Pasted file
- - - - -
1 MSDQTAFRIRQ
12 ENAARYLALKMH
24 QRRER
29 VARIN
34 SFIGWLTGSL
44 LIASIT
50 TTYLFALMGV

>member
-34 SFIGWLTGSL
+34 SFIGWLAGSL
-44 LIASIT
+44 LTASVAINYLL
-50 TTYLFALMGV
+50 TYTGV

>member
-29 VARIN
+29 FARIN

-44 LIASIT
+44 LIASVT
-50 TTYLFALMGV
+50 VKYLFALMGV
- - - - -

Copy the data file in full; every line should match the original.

1 MSDQTAFRIRQ
12 ENAARYLALKMH
24 QRRER
29 VARIN
34 SFIGWLTGSL
44 LIASIT
50 TTYLFALMGV

>member
-34 SFIGWLTGSL
+34 SFIGWLAGSL
-44 LIASIT
+44 LTASVAINYLL
-50 TTYLFALMGV
+50 TYTGV

>member
-29 VARIN
+29 FARIN

-44 LIASIT
+44 LIASVT
-50 TTYLFALMGV
+50 VKYLFALMGV